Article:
(Anglo American corrects information from their web site in sixth paragraph to say Minas Rio project produces pellet feed, not iron ore pellets)
By Stephen Eisenhammer
BELO HORIZONTE, BRAZIL, May 11 (Reuters) - Anglo American may increase capacity at its Minas-Rio iron ore mine in Brazil by nearly 10 percent, a move that could cut unit costs at the troubled $13 billion project, the company’s Brazil chief executive said on Monday.
Production volume could rise as high as 29 million tonnes in the 2018-2020 period, 9.4 percent more than the mine’s expected capacity of 26.5 million tonnes a year, Paulo Castellari, Anglo’s CEO for Brazil, told reporters at a presentation near Belo Horizonte, Brazil.
Adding new capacity without large additional investments brings down per-tonne costs for bulk commodities. This could help Anglo’s Minas-Rio mine compete with low-cost producers such as Brazil’s Vale SA and Australia’s BHP Billiton Ltd and Rio Tinto Ltd, which have cash costs of between $20 and $30 per tonne.
Cash costs at Minas-Rio are expected to be between $33 and $35 per tonne, Castellari said.
This year, costs are expected to be nearly double that figure at about $60 per tonne as the recently opened mine ramps up output.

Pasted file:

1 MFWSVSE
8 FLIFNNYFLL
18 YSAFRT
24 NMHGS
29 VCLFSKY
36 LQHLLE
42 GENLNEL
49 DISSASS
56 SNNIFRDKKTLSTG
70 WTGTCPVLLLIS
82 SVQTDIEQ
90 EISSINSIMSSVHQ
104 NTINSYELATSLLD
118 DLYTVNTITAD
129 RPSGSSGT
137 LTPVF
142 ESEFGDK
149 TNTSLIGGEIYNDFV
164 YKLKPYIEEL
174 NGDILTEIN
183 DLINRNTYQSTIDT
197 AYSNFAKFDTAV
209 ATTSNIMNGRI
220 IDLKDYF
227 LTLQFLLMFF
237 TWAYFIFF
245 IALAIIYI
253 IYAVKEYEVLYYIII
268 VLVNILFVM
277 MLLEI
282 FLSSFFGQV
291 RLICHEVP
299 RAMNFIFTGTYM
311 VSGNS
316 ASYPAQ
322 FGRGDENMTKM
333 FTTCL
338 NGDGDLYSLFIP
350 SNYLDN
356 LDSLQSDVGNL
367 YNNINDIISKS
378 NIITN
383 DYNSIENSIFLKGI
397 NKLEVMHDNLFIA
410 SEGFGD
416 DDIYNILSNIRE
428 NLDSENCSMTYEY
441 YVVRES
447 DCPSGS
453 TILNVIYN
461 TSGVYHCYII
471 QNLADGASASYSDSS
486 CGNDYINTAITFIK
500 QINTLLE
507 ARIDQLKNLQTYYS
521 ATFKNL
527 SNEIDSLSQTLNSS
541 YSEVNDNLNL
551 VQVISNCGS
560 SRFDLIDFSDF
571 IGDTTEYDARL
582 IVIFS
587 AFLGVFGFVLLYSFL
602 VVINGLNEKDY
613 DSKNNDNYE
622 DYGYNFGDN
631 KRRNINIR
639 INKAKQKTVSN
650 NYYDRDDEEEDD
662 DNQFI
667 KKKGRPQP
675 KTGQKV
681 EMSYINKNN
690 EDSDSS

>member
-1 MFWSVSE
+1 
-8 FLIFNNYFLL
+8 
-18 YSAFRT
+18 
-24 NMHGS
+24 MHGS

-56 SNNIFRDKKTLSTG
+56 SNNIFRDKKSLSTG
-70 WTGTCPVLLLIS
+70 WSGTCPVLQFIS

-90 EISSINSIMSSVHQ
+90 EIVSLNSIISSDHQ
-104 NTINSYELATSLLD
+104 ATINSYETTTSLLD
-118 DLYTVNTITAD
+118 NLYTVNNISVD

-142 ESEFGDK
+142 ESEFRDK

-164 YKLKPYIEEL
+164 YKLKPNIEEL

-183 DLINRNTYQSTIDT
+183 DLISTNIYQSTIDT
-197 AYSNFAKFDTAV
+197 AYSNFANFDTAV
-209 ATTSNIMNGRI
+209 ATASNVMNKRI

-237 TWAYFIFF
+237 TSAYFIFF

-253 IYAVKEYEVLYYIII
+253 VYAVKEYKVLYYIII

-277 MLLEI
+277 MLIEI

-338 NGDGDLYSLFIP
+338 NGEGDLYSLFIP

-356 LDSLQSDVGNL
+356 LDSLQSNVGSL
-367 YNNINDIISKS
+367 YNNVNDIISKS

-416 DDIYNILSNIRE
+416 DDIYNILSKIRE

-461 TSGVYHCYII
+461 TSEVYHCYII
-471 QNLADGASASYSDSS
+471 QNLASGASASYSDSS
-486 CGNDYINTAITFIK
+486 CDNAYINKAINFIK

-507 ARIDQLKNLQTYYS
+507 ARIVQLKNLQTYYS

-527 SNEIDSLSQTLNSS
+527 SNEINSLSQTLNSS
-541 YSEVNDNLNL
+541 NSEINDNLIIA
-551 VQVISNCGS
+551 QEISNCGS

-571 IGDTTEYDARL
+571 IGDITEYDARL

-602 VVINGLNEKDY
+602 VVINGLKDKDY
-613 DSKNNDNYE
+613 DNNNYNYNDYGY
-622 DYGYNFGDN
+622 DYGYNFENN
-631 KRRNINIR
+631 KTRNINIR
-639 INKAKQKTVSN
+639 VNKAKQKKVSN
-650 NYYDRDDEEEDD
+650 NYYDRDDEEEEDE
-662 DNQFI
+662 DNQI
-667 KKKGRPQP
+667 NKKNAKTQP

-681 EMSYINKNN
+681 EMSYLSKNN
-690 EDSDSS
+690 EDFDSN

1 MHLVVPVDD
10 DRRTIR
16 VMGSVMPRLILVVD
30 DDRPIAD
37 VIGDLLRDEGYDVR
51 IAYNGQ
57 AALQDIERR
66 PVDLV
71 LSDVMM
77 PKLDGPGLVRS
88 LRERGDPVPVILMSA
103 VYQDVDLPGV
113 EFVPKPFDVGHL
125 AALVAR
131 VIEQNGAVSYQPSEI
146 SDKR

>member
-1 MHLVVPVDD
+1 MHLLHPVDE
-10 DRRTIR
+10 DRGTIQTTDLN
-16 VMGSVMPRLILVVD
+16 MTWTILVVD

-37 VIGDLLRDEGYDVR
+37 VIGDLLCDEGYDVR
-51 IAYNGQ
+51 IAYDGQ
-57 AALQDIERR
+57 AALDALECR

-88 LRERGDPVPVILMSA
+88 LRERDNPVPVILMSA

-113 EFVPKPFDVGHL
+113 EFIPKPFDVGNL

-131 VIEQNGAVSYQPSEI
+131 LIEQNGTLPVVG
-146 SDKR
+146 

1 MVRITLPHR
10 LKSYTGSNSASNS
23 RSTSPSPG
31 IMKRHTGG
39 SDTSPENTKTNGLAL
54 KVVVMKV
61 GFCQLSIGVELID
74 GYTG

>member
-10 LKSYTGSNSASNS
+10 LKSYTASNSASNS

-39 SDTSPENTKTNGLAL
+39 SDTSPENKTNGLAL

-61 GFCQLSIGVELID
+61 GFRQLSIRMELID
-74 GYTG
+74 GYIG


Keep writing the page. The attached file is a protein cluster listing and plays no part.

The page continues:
The Minas-Rio project sends iron ore 529 kilometers (329 miles) from its central highlands mine in Minas Gerais state via a slurry pipeline to a port north of Rio de Janeiro where it loads pellet-feed grade ore onto ships for export.
Minas-Rio cost $5.5 billion to acquire the rights from Brazilian tycoon Eike Batista and $8.4 billion to build. It is the largest-ever foreign investment in Brazil.
After taking a $4 billion write-down on the project in 2012, Anglo began operations at Minas-Rio late last year, nearly five years behind schedule and after a China-driven iron-ore price boom went bust.
Iron ore prices in the Chinese spot market .IO62-CNI=SI, the largest for the steel-making ingredient, rose 3.3 percent on Monday to $62.50 a tonne, the highest in more than two months.
Iron ore, though, is nearly 40 percent cheaper than a year ago and trades at some of its lowest levels since spot-market pricing became the world benchmark in 2008.
Castellari said Anglo had so far been pleased with the premium the company was receiving for its high-iron-content ore but declined to say how much more he gets per tonne above the benchmark spot price. (Additional reporting by Jeb Blount in Rio de Janeiro; Editing by Grant McCool, Marguerita Choy, David Gregorio and Chris Reese)